Day 5 – Federal Ministry of Science, Research and Economy

Friday 8th September was the fifth and last day of our study trip in Vienna. We started the day with a feedback session, where the students of the Msc in Business Administration with a Specialization in Public and Non-profit Management could provide both positive and negative criticism of the past week.

Our first stop of the day was a presentation of the main priorities of the Federal Ministry of Science (BMWFW), Research and Economy by Magister Dr. Iris Rauskala. She is a former colleague as she worked as a lecturer project manager from August 2011 to August 2015 at the ZHAW. She is now the head of the forth Section called “Science and Research”.

Entrance BMWFW

Dr. Rauskala talked mainly about the financial management in the university sector. There are 22 public universities, 21 universities of applied sciences and 12 private universities. The last ones are not financed by the federal government but stated at local government. In 2016 there were about 350’000 students enrolled in all three types of universities. In 10 years the number of students increased about 150’000, which shows the commitment to the territorial sector of the government. Therefore, the student-staff ratio increased as seen in the second figure (Blue line: Number of students in examination; Red line: full time professors)

Support Relation. source:

Dr. Rauskala explained that in 2002 a law was passed, which increased the autonomy of the universities. They are now able to choose their top administrators and professors without needing permission from the BMWFW to do. Student fees were mostly abolished and universities have no entry restrictions (universities of applied sciences have then tough) expect for majors like medicine and art.

One of the top challenges of the BMWFW is that there is not enough money available to finance the huge increase of students by hiring more professors and infrastructure needs. On the other hand, if entry restrictions were adopted in all universities and for all majors, student numbers would decrease and youth unemployment would go up.

The BMWFW finances universities with a so called global budget. Universities then decide by themselves how to spend that money. The BMFWF is not able to in fluence how the money is spent, although a top priority would be to increase the number of graduates in STEM (science technology engineering mathematics) majors.

Dr. Rauskala stressed that without political will nothing can be achieved.

After the presentation, we went to our last stop of our week in Vienna. We had a delicious farewell lunch at the restaurant “Mariahilferbräu”, where we had also started the study trip on Monday morning. Then it was time to say goodbye to the beautiful city of Vienna and go back to Switerland.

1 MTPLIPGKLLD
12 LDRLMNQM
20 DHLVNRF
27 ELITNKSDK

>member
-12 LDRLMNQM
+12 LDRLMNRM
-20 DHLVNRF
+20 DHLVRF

We enjoyed our very interesting study trip tremendously and learnt a lot about the digital agenda of Vienna, e-voting, public finances and resource allocation.

Day 4 – World Bank and Ministry of Finance

Also the 4th day started with a briefing in the hotel lobby. As first, in the morning we visited the Centre for Financial Reporting Reform (CFRR) of the World Bank. CFRR provides knowledge, convening and capacity development services in support of financial reporting reform, institutional strengthening and the dissemination of good practice in the area of financial reporting and auditing. They work together with countries in Europe and Central Asia and support them to adopt and implement high-quality financial reporting standards. Further information here.

Jerry Decker, Head of CFRR, welcomed us on the 19th floor of the Galaxy 21 office building, which has a beautiful view.

He informed us that their department CFRR has a longstanding relationship with Switzerland as Switzerland is one of the major donors. In 2006 the EU issued a mandate to upgrade the accounting, auditing and financial systems of its member states. But the countries didn’t get any help to implement these new regulations. John Hegarty noticed this and founded the CFRR to help the countries to implement the new EU regulations. Austria offered to provide free office space for this new centre and gave initial funding to develop the programmes.

CFRRs goal is to create wealthy and functioning market economies in countries in Europe and Central Asia through financial transparency and reporting. The people need to understand the value of financial accounting as this kind of reporting is needed for tax issues, statistics, to attract more investors etc. The World Bank has a lot of different projects. CFRR is partof it and a special institute as it has a long-term view and is funded entirely by donors.

After this introduction Andrej Busuioc, PhD, Senior Financial Management Specialist, gave us a general overview of CFRRs activities geographical coverage and areas.

CFRR employees are technical experts for every area needed. They are active on three different levels to foster high quality reporting:

  • Assessment of university curricula to help improve accounting professions, (e.g. training-of-trainers programs, benchmarking of accounting curricula).
  • Ensuring compliance: it is important, that someone checks accounting statements and auditing documents and that the auditors are overseen by an authority.
  • Setting reporting requirements (e.g. EU acquis guide, policy advice on audit reform).